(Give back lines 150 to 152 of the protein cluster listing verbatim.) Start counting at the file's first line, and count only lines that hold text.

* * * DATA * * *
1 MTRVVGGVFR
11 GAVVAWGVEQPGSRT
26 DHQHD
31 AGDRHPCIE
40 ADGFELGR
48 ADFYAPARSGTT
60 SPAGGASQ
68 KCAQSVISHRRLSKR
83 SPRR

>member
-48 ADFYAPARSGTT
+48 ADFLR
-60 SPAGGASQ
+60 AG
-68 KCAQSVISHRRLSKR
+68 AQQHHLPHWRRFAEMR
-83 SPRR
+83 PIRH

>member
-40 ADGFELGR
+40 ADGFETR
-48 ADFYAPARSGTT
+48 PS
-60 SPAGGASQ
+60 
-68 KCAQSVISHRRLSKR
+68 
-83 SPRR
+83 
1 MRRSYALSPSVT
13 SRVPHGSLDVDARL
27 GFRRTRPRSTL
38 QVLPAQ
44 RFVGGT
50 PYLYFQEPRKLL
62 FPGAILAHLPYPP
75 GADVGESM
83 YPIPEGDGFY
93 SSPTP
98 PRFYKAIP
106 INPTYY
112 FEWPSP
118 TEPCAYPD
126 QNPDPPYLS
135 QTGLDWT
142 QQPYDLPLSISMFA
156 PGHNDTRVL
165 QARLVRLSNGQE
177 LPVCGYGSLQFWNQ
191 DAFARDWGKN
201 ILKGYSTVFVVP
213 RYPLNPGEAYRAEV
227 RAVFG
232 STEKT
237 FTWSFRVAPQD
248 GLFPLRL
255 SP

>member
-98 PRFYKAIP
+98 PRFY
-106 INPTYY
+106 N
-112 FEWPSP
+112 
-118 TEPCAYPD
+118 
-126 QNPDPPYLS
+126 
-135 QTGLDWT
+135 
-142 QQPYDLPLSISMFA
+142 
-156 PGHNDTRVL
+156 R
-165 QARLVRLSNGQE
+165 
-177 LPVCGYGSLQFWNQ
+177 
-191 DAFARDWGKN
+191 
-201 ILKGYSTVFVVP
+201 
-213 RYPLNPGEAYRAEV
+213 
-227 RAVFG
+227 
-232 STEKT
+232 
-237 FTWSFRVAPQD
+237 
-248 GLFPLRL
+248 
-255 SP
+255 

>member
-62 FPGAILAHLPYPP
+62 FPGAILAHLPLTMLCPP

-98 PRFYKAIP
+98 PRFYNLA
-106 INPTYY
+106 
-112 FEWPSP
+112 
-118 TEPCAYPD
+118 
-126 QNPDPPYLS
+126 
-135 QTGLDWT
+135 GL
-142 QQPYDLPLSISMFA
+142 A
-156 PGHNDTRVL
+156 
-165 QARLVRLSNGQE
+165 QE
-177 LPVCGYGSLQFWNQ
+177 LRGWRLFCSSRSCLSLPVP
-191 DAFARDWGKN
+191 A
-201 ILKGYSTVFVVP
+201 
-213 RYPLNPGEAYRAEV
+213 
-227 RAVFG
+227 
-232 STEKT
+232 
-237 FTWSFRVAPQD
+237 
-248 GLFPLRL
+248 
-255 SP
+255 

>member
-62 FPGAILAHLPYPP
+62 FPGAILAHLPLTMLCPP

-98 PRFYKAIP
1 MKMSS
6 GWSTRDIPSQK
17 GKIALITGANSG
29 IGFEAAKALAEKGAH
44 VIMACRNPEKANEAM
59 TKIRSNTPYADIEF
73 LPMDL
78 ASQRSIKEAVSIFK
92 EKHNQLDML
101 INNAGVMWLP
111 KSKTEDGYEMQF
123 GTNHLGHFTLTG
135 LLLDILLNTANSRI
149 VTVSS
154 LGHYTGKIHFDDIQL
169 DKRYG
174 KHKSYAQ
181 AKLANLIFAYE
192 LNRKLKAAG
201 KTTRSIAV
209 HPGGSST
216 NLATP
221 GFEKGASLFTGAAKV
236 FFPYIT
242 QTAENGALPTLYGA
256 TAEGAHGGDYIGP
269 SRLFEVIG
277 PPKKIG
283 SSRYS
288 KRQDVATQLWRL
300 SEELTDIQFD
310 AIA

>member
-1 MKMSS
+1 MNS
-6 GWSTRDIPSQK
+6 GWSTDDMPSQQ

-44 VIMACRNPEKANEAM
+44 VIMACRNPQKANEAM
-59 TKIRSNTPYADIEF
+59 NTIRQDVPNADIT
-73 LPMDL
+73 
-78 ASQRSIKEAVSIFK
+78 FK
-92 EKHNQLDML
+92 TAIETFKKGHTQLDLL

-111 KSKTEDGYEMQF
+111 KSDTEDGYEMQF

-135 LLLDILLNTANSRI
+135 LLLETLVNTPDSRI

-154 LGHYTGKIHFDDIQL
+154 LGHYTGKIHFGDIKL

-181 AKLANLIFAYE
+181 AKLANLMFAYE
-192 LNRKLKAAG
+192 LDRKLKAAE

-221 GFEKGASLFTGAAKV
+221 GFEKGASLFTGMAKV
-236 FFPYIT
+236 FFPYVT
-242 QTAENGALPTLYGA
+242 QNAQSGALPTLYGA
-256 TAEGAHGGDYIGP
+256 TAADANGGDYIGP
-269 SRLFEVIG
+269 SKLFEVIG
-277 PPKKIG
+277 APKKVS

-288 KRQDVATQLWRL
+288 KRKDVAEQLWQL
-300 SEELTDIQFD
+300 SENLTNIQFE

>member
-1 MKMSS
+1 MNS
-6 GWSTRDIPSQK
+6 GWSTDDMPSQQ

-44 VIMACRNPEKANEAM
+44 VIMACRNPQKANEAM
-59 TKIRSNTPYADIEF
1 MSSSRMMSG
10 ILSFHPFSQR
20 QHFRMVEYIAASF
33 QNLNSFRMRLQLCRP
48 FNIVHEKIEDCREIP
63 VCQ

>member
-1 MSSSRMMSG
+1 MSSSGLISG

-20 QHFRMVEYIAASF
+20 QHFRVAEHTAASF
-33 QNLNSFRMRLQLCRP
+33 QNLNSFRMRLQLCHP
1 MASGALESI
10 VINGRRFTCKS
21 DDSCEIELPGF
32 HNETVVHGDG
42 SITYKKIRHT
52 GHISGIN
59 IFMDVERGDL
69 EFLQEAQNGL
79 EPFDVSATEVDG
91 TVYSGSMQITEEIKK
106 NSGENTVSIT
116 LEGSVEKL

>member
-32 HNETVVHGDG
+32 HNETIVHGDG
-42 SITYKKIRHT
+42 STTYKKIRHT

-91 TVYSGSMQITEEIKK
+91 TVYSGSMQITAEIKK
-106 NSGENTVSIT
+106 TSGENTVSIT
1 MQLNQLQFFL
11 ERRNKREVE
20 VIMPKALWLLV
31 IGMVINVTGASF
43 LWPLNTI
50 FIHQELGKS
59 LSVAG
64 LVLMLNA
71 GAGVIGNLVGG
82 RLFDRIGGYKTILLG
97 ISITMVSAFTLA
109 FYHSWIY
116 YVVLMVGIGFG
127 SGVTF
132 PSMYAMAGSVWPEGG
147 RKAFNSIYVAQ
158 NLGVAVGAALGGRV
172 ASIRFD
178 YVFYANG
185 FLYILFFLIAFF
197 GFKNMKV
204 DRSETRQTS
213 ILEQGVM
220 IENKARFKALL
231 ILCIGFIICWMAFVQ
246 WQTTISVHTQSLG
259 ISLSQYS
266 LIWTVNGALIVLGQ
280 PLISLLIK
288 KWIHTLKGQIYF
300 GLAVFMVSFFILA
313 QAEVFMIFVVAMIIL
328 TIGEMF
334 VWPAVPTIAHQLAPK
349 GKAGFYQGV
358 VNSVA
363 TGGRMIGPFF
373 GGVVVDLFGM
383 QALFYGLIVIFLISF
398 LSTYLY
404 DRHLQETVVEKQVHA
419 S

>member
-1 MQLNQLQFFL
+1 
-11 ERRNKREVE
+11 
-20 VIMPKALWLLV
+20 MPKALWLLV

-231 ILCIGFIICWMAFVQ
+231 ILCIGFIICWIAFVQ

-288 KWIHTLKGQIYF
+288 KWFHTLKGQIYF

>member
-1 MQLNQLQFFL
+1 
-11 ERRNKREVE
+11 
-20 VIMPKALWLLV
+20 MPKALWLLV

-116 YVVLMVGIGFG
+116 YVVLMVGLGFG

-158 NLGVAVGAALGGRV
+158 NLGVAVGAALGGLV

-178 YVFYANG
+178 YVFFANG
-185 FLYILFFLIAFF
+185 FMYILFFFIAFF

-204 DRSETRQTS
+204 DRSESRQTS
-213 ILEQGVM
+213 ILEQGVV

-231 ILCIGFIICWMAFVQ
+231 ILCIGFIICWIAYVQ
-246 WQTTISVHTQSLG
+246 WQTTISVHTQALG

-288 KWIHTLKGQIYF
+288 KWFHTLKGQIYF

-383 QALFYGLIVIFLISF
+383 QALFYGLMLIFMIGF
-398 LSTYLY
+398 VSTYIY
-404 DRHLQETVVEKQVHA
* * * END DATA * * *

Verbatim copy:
135 LLLDILLNTANSRI
149 VTVSS
154 LGHYTGKIHFDDIQL